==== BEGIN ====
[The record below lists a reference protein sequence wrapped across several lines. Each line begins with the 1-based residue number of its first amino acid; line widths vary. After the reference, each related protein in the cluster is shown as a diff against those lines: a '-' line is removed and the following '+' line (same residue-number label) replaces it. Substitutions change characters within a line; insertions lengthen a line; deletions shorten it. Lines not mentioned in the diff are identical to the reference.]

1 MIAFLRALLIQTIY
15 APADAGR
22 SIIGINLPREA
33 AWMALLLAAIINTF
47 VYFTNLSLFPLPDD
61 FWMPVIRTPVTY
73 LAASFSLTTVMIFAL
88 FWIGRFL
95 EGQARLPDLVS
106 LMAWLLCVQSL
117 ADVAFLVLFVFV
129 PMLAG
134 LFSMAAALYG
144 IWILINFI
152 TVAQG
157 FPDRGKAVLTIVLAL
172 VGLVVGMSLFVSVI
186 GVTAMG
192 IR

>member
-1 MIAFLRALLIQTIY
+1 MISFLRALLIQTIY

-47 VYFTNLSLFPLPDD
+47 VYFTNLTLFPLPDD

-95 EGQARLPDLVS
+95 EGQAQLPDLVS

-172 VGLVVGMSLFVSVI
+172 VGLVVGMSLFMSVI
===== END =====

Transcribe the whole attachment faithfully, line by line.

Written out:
[The record below lists a reference protein sequence wrapped across several lines. Each line begins with the 1-based residue number of its first amino acid; line widths vary. After the reference, each related protein in the cluster is shown as a diff against those lines: a '-' line is removed and the following '+' line (same residue-number label) replaces it. Substitutions change characters within a line; insertions lengthen a line; deletions shorten it. Lines not mentioned in the diff are identical to the reference.]

1 MIAFLRALLIQTIY
15 APADAGR
22 SIIGINLPREA
33 AWMALLLAAIINTF
47 VYFTNLSLFPLPDD
61 FWMPVIRTPVTY
73 LAASFSLTTVMIFAL
88 FWIGRFL
95 EGQARLPDLVS
106 LMAWLLCVQSL
117 ADVAFLVLFVFV
129 PMLAG
134 LFSMAAALYG
144 IWILINFI
152 TVAQG
157 FPDRGKAVLTIVLAL
172 VGLVVGMSLFVSVI
186 GVTAMG
192 IR

>member
-1 MIAFLRALLIQTIY
+1 MISFLRALLIQTIY

-47 VYFTNLSLFPLPDD
+47 VYFTNLTLFPLPDD

-95 EGQARLPDLVS
+95 EGQAQLPDLVS

-172 VGLVVGMSLFVSVI
+172 VGLVVGMSLFMSVI